Primarily the errors within the Israeli intelligence process were the lack of contestability of supplied intelligence analysis combined with the dependence on one group of advisors. This is remarkably similar to the errors that occurred prior to the United Sates invasion of Iraq, the intelligence presented to Congress was uncontested and taken as verbatim. The group of advisors again trapped within a group think paradigm would not have accepted data that indicated any conclusion contrary to the one that they posed. Heichal argues, dependence on one source for intelligence analysis is a fatal flaw.28 Had either groups policy makers been able to view multiple sources of analysis with contestable viewpoints and analysis, then a correct response to the events that were occurring or the situation that existed could have been orchestrated and less lives lost. Indeed earlier readiness in the case of the Yom Kippur War may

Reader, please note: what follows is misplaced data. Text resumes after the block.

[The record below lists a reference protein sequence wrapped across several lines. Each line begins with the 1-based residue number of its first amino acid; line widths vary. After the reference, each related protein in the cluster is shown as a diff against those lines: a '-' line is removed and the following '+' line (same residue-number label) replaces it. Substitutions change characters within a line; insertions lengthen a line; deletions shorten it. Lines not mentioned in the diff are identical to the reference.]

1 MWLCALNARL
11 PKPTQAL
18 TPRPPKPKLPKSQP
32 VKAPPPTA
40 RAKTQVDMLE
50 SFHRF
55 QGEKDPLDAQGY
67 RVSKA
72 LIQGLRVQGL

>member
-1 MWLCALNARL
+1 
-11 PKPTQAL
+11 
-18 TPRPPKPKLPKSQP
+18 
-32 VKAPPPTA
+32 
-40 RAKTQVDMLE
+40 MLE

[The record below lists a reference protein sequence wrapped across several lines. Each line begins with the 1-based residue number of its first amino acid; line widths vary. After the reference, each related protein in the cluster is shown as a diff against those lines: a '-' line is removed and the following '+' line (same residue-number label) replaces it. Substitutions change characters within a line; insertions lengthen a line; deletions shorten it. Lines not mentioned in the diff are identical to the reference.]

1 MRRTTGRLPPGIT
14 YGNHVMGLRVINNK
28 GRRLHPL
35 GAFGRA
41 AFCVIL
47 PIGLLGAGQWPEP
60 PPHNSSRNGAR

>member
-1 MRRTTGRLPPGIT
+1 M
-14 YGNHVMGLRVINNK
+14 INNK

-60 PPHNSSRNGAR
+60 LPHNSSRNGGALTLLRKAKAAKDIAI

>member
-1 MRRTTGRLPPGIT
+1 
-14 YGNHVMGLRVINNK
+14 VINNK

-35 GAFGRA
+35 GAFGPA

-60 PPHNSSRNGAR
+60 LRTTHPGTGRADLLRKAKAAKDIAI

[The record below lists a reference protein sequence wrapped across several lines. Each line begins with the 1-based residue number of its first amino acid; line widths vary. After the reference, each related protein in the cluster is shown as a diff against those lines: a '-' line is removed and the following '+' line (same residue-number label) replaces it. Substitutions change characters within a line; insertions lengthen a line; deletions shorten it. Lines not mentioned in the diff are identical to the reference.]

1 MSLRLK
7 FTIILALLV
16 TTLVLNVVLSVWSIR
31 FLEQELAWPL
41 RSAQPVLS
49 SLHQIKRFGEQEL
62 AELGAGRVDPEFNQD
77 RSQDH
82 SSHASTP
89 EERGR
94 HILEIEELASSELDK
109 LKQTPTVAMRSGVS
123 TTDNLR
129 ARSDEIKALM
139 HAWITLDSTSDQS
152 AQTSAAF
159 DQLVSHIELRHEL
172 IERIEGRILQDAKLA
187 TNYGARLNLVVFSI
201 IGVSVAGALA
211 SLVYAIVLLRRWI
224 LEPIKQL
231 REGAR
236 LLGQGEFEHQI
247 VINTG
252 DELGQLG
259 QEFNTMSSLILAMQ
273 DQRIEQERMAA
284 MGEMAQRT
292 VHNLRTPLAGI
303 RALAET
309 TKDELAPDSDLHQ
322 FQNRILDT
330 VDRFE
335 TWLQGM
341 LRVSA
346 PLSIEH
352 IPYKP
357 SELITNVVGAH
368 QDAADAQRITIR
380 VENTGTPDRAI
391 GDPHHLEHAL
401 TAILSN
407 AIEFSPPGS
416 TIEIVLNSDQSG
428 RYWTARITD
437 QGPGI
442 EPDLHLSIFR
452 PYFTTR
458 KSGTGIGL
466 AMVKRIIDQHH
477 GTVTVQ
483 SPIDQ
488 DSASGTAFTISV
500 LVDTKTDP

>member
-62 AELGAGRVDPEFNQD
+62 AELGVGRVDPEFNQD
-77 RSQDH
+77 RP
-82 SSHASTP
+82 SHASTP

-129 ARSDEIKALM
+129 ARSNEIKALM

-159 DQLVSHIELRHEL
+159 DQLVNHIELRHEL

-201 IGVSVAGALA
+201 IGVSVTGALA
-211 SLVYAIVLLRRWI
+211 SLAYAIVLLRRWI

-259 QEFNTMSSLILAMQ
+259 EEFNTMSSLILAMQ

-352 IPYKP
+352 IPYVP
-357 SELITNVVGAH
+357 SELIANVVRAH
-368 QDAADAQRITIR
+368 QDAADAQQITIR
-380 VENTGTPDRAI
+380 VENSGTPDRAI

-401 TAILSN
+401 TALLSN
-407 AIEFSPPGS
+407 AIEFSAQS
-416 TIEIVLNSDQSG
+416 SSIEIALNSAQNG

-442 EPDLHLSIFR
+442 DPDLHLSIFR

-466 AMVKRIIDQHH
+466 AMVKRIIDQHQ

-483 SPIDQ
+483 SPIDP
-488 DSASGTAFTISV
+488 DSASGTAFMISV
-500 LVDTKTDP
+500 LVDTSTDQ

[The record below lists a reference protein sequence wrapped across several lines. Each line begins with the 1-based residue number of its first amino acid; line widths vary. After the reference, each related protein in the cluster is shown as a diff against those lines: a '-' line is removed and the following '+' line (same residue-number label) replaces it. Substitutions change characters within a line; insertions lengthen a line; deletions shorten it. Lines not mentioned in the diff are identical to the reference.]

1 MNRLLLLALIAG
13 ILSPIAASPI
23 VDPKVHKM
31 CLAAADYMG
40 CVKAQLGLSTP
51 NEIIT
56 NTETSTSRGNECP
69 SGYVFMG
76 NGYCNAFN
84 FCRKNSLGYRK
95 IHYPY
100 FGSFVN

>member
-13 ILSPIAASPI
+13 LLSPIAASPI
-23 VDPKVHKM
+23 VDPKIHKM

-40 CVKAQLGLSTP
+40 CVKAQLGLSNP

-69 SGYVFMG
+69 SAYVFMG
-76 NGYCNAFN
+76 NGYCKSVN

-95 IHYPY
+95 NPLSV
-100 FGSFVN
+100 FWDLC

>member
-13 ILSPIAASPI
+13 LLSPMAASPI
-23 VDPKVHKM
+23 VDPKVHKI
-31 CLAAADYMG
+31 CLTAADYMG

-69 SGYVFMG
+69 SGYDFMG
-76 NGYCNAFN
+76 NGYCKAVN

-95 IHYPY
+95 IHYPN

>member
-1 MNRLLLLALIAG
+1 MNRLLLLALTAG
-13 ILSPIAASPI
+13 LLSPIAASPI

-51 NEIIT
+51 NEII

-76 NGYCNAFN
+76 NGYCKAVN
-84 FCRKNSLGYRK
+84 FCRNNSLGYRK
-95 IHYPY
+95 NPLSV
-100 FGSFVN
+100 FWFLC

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have stopped the attack before it commenced as the Egyptians and Syrians were adept at withdrawing at the 12th hour. In discussing the dissemination of data to the Israeli cabinet Hiechal argues that the analysis supplied was distilled and filtered by people who had perceptions based upon bias.29 Bandman failed to pass onwards estimates by line officers as to the Egyptian preparations for attack, Zeira (as head of AMAN) misinterpreted actions by Russian consular staff in both Egypt and Syria and failed to pass diverging intelligence options to cabinet. This is similar to the arguments before Congress prior to the United States invasion of Iraq justifying the planned invasion, the information was distilled and filtered to create a picture which was guaranteed to create bi-partisan support for the Presidents avowed retribution against Saddam Hussein. A solution to this problem would have been the inclusion of diverging and contestable intelligence analysis in all briefings to the United States Congress and the Israeli Cabinet, as group think can be pervasive amongst institutions, a multitasking of contestable analysis would be appropriate. The CIA model as recounted by Hiechal, involves contributions from analysts inside and outside of the agency.30 Inclusive of diverging opinion these analyses are forwarded for consideration to policy makers, giving a clearer picture of all analysis, supportive or dissenting. This model according to Hiechal is recommended as the multi agency approach allows for independent analysis and dissemination of intelligence assessments.31 The Flood Report recommends a similar direction for the Australian intelligence community, the report recommended that in Australia the Office of National Assessment (ONA) and the Defence Intelligence Organisation (DIO) should both supply the office of the Prime Minister and Cabinet (PMC) with independent and contestable analysis of international and internal matters that have a national or strategic importance.32 This system is nothing new, since the intelligence disasters associated with the Japanese attack on Pearl Harbour in 1941 and the Cuban Missile Crisis in 1962 calls have been made to ensure that contestable analysis does take place. Red teaming or devils advocate systems, are known to be used to ensure that the best analysis is made available to decision makers. However as has been seen from the examples of both the Yom Kippur War and the 2003 Invasion of Iraq, the latter being based upon a prevalence of weapons of mass destruction (WMD) within the borders of Iraq, errors based upon cognitive bias do occur. In the case of Iraq, the WMD did not exist, or if they had once existed, had been removed from the State before the invasion took place. The need for closure, and one known fact, (the existence of WMD in the case of President George W Bush) becomes retained by those who Tetlock and Berlin describe as hedgehogs will always limit the effectiveness if intelligence analysis as bias enters the intelligence process.33 Even when the best analysis is given, when discarded or ignored, it will result in intelligence blunders. Despite this, it is fortunate that the human element cannot be removed from intelligence analysis, even if the analysis process becomes software based, input must still come for human sources,